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It has been centuries since the last discovery of a new continent. Yet something like this is happening today. Long before the voyages of exploration that began in the fifteenth century it was customary to speak of Europe and Asia as separate places divided from each other by a huge and forbidding territory.
This is now changing. Thanks to the collapse of the USSR, whose closed border stood like a wall across the heart of Eurasia, to China’s decision to open trade across its western border, and to the gradual return of Afghanistan to the community of nations, continental trade spanning the entire Eurasian land mass is again becoming possible. Western Europe, China, Russia, the Middle East, and the Indian sub-continent can, in time, connect with one another and with the lands between by means of direct roads, railroads, and technologies for transporting gas, oil, and hydroelectric power. These “new Silk Roads” have enormous potential for the entire Eurasian continent, and especially for the countries of “Greater Central Asia” which they must traverse.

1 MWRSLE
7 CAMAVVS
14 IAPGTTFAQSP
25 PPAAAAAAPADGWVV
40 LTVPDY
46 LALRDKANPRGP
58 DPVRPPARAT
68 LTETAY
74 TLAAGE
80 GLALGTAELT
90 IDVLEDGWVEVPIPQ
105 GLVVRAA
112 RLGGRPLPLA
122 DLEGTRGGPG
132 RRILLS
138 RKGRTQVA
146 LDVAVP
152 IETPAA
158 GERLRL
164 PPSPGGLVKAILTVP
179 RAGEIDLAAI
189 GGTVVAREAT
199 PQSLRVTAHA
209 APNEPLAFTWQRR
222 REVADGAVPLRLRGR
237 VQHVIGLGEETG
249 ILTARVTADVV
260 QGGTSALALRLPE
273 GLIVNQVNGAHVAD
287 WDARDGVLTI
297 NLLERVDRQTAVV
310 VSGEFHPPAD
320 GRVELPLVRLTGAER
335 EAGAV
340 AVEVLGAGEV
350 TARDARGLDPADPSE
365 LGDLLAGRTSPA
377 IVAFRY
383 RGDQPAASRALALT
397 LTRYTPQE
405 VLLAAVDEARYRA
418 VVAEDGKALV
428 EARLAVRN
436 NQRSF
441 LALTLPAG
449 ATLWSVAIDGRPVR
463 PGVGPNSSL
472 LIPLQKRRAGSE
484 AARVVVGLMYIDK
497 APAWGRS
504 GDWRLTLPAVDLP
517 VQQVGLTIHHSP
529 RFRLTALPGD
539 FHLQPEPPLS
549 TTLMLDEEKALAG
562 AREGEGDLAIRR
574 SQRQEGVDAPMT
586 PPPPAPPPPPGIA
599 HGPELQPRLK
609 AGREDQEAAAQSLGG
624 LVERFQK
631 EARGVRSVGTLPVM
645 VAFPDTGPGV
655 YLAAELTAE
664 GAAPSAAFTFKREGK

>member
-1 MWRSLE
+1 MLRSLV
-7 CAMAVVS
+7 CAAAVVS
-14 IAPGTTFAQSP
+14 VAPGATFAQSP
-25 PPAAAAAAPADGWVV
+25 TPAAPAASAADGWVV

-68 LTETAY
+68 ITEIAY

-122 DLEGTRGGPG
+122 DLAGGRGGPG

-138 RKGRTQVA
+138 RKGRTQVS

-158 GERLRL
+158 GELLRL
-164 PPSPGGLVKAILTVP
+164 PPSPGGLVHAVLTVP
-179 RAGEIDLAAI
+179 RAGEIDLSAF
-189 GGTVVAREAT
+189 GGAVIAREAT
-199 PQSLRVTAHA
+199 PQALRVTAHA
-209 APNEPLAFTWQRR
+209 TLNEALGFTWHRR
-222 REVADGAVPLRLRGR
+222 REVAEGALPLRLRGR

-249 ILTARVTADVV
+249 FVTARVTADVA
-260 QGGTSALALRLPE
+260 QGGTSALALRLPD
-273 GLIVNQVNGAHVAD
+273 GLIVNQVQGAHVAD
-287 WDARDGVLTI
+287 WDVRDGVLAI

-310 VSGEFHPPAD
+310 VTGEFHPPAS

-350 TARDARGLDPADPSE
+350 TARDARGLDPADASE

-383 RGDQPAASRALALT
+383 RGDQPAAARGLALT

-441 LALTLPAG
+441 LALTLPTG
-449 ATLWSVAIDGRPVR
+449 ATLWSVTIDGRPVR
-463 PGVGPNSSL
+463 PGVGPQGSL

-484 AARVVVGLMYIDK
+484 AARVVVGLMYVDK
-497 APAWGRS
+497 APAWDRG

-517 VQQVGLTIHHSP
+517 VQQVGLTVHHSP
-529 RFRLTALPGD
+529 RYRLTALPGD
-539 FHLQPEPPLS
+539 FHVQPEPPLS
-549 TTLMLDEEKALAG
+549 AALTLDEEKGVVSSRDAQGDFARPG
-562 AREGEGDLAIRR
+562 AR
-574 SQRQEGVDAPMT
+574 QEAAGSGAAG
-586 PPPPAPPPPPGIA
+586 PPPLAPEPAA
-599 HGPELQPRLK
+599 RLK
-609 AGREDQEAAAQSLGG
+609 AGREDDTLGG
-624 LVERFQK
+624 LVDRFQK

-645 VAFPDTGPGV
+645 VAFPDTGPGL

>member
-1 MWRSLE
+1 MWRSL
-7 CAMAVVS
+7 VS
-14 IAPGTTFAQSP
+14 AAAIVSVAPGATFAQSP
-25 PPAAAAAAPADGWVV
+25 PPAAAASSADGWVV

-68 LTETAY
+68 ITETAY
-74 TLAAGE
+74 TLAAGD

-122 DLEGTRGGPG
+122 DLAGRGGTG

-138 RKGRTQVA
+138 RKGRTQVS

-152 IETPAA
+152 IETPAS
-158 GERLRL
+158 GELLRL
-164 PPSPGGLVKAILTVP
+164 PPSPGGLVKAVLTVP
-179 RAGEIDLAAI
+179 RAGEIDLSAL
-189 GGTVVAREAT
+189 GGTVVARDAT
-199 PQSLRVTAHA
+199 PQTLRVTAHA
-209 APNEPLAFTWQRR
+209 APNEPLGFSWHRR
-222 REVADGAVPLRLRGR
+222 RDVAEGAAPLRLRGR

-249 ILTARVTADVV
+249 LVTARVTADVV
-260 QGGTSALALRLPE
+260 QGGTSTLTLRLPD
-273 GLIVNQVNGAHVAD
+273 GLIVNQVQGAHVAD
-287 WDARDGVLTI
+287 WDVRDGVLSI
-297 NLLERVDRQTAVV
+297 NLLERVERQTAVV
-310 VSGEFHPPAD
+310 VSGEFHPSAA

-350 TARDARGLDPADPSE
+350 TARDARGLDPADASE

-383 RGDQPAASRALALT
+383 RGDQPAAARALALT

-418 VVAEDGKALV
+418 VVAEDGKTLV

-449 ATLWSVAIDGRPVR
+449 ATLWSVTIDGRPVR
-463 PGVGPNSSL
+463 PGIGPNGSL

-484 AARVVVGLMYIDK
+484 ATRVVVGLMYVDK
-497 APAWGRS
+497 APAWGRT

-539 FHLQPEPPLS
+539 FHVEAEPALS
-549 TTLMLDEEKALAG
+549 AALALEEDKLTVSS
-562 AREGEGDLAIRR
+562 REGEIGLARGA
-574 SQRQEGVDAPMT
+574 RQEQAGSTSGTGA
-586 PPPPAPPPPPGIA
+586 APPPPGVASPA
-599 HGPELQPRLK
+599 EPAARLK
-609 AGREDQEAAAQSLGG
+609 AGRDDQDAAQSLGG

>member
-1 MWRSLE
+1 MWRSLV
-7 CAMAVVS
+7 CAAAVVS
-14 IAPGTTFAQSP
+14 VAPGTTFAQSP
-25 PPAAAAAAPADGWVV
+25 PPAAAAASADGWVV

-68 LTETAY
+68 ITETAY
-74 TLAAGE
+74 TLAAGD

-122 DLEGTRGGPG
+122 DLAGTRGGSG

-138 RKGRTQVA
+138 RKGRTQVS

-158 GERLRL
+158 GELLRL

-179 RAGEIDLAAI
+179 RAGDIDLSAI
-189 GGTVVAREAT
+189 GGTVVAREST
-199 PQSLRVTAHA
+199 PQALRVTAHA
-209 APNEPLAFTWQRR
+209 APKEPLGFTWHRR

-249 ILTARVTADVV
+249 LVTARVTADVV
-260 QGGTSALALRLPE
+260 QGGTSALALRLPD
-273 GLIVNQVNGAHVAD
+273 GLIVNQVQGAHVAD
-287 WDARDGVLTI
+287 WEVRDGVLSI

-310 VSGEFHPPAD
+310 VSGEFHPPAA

This book, with contributions by eminent scholars from sixteen countries, reviews the state of the links of transport and trade that are bringing about this fundamental change on the world’s largest continent. It explores the potential of such interchange for fifteen of the countries most directly affected by it. It identifies some of the many impediments to the full realization of this epochal project. And it suggests a few steps that might be taken to ameliorate or remove these impediments.
S. Frederick Starr
Martina Reiser and Dennis DeTray
The Kyrgyz Republic
Joomart Otorbayev et. al.
Niklas Swanström, Nicklas Norling and Zhang Li
© 2007 Central Asia-Caucasus Institute & Silk Road Studies Program – A Joint Transatlantic Research and Policy Center
Johns Hopkins University-SAIS, 1619 Massachusetts Ave. NW, Washington, D.C. 20036; Institute for Security & Development Policy, V. Finnbodavagen 2, SE-13130 Stockholm, Sweden.